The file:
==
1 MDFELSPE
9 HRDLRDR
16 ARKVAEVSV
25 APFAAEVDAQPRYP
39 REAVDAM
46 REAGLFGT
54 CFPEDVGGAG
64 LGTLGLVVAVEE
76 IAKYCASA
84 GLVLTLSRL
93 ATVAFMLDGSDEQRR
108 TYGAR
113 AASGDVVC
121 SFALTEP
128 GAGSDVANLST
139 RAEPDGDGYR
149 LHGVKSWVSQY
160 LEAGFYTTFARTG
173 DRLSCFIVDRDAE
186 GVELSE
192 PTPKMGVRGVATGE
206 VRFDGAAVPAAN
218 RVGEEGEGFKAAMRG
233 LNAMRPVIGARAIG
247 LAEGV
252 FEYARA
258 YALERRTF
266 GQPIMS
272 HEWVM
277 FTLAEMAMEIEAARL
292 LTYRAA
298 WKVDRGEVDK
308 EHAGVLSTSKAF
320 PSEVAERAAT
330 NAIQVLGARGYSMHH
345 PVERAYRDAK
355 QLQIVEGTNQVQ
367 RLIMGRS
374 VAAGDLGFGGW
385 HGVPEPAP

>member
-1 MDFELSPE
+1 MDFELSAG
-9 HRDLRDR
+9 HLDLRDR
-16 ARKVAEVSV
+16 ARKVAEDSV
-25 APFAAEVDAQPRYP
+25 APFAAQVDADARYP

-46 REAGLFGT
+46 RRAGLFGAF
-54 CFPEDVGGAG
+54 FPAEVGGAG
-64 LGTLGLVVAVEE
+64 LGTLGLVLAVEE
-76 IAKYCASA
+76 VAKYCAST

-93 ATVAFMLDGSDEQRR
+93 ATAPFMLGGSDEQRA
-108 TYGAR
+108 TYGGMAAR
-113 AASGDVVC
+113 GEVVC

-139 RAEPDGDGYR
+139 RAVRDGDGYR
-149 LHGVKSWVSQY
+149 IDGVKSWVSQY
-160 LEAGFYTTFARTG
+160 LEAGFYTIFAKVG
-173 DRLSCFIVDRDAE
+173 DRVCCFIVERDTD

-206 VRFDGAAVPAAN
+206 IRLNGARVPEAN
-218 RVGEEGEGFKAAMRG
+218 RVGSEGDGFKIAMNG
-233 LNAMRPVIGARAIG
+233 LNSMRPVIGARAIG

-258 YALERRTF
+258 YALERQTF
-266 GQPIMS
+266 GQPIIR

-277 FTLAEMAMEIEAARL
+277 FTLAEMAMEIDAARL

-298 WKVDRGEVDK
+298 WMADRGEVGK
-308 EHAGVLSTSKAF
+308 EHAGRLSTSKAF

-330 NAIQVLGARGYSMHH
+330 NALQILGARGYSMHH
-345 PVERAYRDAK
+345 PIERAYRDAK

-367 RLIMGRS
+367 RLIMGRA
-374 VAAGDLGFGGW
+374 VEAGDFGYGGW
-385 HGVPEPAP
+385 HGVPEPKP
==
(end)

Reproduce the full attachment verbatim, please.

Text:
1 MDFELSPE
9 HRDLRDR
16 ARKVAEVSV
25 APFAAEVDAQPRYP
39 REAVDAM
46 REAGLFGT
54 CFPEDVGGAG
64 LGTLGLVVAVEE
76 IAKYCASA
84 GLVLTLSRL
93 ATVAFMLDGSDEQRR
108 TYGAR
113 AASGDVVC
121 SFALTEP
128 GAGSDVANLST
139 RAEPDGDGYR
149 LHGVKSWVSQY
160 LEAGFYTTFARTG
173 DRLSCFIVDRDAE
186 GVELSE
192 PTPKMGVRGVATGE
206 VRFDGAAVPAAN
218 RVGEEGEGFKAAMRG
233 LNAMRPVIGARAIG
247 LAEGV
252 FEYARA
258 YALERRTF
266 GQPIMS
272 HEWVM
277 FTLAEMAMEIEAARL
292 LTYRAA
298 WKVDRGEVDK
308 EHAGVLSTSKAF
320 PSEVAERAAT
330 NAIQVLGARGYSMHH
345 PVERAYRDAK
355 QLQIVEGTNQVQ
367 RLIMGRS
374 VAAGDLGFGGW
385 HGVPEPAP

>member
-1 MDFELSPE
+1 MDFELSAG
-9 HRDLRDR
+9 HLDLRDR
-16 ARKVAEVSV
+16 ARKVAEDSV
-25 APFAAEVDAQPRYP
+25 APFAAQVDADARYP

-46 REAGLFGT
+46 RRAGLFGAF
-54 CFPEDVGGAG
+54 FPAEVGGAG
-64 LGTLGLVVAVEE
+64 LGTLGLVLAVEE
-76 IAKYCASA
+76 VAKYCAST

-93 ATVAFMLDGSDEQRR
+93 ATAPFMLGGSDEQRA
-108 TYGAR
+108 TYGGMAAR
-113 AASGDVVC
+113 GEVVC

-139 RAEPDGDGYR
+139 RAVRDGDGYR
-149 LHGVKSWVSQY
+149 IDGVKSWVSQY
-160 LEAGFYTTFARTG
+160 LEAGFYTIFAKVG
-173 DRLSCFIVDRDAE
+173 DRVCCFIVERDTD

-206 VRFDGAAVPAAN
+206 IRLNGARVPEAN
-218 RVGEEGEGFKAAMRG
+218 RVGSEGDGFKIAMNG
-233 LNAMRPVIGARAIG
+233 LNSMRPVIGARAIG

-258 YALERRTF
+258 YALERQTF
-266 GQPIMS
+266 GQPIIR

-277 FTLAEMAMEIEAARL
+277 FTLAEMAMEIDAARL

-298 WKVDRGEVDK
+298 WMADRGEVGK
-308 EHAGVLSTSKAF
+308 EHAGRLSTSKAF

-330 NAIQVLGARGYSMHH
+330 NALQILGARGYSMHH
-345 PVERAYRDAK
+345 PIERAYRDAK

-367 RLIMGRS
+367 RLIMGRA
-374 VAAGDLGFGGW
+374 VEAGDFGYGGW
-385 HGVPEPAP
+385 HGVPEPKP